Difference between revisions of "The Blue Bus & Solomon's Charade"
Latest revision as of 18:47, 5 January 2007
The Blue Bus and Solomon's Charade
As stated in the case book
Problem: Blue Bus
P is negligently run off the road into a parked car by a blue bus. P is prepared to prove that D operates four-fifths of all the blue buses that use the route. What effect, if any, should such proof be given?(1)
Stated slightly differently from in-class. Here the witness "knows" knows that it was a blue bus. Now the question is how likely is it that the bus belonged to D. As stated in class the problem feels more stark because no one can even testify about the bus color. (In actuality I don't think it matters because it comes down to the same statistical question about the identity of the bus, but it does feel differently to me.)
As stated in class, she "knows" it's a bus, but does not know the color. Here we've just pushed the credibility question back to "I know it was a bus." rather than "I know the bus was blue."
In any event, the question is the same. Is an 80% chance "more probable than not?" Yes, it is more probable than not (which has a 20% probability of being true.) Without any additional evidence D should lose. As a juror, I am expecting to hear that, "yes D's bus company does run 80% of the busses over that road, but D never runs their busses at night." or "we have accounted for the wherabouts of all of our busses, and we will present evidence that proves that it could not have been one of our busses." Or even better, "We have accounted for the wherabouts of 75% of our busses and therefore there is only a 50% chance that it was one of our busses, which is not more likely than not." In the absence of such lawyering, I think D's insurance company either pays the claim (I'm assuming that the suit is against the bus company in civil court, not against any particualr driver in criminal court) or sues for legal malpractice.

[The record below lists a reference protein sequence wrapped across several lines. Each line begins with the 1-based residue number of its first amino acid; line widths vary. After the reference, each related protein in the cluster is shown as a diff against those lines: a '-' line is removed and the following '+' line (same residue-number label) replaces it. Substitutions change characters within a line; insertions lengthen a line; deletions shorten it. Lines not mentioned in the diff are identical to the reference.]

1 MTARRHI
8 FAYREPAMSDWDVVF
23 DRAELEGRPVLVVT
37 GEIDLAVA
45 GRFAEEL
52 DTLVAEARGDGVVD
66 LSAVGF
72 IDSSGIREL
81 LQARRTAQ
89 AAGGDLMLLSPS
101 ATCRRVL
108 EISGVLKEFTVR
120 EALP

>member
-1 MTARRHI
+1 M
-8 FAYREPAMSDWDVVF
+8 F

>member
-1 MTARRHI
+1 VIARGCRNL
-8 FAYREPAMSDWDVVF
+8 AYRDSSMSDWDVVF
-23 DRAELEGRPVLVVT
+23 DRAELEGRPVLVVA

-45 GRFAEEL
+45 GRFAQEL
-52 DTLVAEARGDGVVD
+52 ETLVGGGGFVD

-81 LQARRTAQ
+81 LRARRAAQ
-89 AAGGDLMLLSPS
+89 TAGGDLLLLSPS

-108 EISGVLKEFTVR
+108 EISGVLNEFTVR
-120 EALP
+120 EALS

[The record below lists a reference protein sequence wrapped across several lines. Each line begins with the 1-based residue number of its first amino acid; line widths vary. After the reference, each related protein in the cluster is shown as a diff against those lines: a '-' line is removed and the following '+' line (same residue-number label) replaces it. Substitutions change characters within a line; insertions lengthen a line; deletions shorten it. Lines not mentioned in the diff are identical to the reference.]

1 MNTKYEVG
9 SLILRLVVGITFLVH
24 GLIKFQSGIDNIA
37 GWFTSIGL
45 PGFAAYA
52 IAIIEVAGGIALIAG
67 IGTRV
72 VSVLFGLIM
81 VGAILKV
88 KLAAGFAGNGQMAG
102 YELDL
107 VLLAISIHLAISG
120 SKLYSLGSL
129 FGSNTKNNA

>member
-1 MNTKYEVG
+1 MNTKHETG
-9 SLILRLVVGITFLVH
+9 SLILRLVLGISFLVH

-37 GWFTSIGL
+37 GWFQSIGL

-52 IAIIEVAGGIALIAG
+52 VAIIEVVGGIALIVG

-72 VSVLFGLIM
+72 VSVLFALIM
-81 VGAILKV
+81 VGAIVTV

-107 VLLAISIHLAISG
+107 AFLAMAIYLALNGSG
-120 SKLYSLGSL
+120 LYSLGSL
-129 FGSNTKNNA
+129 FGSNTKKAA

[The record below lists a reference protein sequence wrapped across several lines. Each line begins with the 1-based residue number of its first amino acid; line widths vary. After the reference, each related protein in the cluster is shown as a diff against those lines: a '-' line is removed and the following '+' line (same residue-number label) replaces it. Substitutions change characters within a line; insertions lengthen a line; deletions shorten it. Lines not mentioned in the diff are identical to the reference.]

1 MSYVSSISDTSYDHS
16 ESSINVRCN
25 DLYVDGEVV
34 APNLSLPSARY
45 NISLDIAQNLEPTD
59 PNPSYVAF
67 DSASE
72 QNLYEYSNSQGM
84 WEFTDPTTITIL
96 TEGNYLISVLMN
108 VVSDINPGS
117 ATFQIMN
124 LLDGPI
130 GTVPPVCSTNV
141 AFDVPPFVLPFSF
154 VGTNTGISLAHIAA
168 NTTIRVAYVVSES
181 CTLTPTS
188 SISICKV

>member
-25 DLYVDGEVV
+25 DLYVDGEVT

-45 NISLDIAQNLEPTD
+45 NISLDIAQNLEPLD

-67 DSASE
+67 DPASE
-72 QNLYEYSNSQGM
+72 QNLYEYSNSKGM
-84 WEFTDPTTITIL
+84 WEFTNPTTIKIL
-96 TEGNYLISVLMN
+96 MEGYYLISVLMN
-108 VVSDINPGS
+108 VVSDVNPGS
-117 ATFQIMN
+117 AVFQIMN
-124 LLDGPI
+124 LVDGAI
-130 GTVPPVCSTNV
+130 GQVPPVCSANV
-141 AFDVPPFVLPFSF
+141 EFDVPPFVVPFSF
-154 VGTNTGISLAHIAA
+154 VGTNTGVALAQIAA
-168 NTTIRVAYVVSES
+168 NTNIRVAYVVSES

Why do we find this strictly probabalistic answer unsatisfactoy? Because it does not match the narrative we've created for what the Machine does. The machine finds the truth, and probabulity is not truth (for most people).
Solomon does not know the truth. Solomon's questioning may have revealed the truth, but it is not certain to have. Yet, Solomon does not announce that he has chosen the "better" outcome. Solomon announces that he has divined the true mother. Solomon does not know the true mother..
Yet, Solomon must play the Law-Lord. The Law-Lord wears a robe in order to take from the Religion-Lord the most powerful tool in the arsenal; the ability to say "what the truth IS." This is Solomon's Charade. Why does Truth feel better than Statistics? Because "God does not play dice with the universe."